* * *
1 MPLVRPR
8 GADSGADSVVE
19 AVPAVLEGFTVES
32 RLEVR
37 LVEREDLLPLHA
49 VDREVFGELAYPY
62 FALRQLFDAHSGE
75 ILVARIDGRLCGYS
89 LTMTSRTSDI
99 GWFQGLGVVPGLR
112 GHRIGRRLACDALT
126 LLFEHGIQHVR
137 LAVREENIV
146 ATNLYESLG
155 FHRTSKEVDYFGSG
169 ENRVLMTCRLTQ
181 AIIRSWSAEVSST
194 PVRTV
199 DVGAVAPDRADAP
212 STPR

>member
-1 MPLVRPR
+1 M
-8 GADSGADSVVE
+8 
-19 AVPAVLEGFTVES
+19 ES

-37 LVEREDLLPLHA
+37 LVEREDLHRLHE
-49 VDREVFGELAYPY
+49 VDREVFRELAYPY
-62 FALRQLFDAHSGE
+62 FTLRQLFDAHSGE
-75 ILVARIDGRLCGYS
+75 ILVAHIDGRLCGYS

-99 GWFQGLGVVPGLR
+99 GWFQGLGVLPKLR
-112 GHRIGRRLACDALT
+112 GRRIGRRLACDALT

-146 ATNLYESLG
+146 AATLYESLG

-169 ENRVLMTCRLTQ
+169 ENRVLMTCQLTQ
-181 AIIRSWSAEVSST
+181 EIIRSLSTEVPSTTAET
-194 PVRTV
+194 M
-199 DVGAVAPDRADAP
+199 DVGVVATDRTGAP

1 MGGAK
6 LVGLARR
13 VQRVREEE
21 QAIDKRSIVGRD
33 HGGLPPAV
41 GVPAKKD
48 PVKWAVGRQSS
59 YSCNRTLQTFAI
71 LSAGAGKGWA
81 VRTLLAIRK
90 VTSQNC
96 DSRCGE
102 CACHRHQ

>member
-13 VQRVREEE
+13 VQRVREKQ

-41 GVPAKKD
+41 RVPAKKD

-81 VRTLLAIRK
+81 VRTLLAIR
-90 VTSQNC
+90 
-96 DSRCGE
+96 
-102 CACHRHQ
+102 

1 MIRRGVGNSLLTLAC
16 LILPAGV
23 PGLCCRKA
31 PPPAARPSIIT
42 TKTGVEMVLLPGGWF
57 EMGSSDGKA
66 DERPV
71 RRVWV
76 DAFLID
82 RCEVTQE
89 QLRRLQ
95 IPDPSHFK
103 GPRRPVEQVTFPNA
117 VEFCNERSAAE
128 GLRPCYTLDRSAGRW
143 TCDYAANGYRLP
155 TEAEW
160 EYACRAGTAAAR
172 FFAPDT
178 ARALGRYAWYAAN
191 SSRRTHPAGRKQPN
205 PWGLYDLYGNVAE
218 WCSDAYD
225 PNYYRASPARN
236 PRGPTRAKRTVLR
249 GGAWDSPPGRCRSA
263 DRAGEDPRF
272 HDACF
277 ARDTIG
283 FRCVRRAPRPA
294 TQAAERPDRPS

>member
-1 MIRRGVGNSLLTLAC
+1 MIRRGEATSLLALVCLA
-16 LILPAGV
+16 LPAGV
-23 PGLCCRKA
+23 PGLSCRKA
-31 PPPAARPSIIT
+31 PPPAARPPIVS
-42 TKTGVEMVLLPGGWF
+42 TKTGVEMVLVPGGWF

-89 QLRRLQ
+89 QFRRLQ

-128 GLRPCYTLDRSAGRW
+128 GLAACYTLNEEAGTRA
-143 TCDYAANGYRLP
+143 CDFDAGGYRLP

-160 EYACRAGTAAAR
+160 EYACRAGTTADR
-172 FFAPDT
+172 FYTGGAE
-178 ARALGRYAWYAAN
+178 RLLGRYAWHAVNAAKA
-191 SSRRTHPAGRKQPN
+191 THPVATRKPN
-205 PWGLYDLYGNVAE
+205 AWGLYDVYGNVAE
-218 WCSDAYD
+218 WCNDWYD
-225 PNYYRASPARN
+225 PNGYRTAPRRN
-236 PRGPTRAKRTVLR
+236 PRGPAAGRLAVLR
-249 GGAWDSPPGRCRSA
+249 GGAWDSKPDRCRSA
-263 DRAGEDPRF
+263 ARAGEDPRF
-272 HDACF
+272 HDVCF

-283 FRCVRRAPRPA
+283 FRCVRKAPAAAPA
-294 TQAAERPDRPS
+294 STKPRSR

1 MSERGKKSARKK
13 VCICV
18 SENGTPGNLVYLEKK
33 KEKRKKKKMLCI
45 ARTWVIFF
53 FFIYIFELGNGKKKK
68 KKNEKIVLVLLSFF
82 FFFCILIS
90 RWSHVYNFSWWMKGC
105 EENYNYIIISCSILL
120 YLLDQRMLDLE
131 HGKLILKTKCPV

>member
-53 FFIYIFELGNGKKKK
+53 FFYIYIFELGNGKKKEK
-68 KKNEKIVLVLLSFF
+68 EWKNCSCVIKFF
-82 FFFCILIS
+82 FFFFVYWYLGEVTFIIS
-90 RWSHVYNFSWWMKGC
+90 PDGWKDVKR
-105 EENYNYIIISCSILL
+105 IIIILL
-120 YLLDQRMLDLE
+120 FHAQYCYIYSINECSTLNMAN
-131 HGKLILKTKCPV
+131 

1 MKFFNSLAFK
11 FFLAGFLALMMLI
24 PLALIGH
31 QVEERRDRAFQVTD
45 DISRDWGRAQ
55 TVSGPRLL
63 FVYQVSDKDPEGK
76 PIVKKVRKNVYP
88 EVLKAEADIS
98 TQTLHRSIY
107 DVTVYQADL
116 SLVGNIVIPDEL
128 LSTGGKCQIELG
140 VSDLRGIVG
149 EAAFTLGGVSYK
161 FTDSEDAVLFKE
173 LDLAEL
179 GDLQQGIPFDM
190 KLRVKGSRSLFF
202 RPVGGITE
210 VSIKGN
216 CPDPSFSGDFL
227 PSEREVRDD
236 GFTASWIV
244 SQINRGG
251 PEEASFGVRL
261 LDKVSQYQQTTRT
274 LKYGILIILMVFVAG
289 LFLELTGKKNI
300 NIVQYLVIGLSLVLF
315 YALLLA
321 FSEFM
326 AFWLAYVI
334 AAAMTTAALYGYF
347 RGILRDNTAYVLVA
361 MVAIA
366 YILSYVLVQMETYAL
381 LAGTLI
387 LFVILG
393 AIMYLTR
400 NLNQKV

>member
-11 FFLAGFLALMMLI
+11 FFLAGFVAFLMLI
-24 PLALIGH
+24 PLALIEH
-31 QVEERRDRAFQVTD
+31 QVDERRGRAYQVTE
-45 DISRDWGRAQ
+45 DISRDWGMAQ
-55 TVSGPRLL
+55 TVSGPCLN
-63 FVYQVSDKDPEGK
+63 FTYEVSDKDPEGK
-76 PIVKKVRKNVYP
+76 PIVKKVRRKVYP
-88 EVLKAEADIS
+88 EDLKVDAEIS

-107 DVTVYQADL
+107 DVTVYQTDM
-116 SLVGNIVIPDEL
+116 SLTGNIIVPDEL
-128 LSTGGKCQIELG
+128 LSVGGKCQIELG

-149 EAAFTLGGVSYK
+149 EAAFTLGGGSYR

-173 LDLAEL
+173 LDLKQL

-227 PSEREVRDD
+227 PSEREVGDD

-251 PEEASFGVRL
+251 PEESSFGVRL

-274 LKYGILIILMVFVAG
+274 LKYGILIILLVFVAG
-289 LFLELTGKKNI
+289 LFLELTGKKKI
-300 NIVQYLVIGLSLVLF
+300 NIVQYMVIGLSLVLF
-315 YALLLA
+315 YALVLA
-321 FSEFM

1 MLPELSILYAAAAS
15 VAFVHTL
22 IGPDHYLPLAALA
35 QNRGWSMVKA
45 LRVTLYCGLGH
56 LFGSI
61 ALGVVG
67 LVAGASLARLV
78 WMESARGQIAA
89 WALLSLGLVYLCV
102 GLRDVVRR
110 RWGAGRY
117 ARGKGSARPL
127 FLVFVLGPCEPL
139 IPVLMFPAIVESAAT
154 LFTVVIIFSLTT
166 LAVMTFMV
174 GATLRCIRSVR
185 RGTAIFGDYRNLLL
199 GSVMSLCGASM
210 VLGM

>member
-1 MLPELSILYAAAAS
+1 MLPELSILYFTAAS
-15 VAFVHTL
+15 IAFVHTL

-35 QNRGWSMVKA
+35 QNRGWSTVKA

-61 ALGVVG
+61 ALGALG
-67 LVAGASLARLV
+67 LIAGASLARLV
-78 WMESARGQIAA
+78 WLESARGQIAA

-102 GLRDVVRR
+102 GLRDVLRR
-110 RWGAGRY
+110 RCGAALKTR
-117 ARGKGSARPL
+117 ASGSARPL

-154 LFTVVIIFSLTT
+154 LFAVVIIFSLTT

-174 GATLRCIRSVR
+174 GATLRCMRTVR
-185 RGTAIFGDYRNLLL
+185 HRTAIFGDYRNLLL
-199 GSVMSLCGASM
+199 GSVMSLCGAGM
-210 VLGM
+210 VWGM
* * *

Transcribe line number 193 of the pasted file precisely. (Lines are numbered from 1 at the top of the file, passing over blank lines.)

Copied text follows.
173 LDLAEL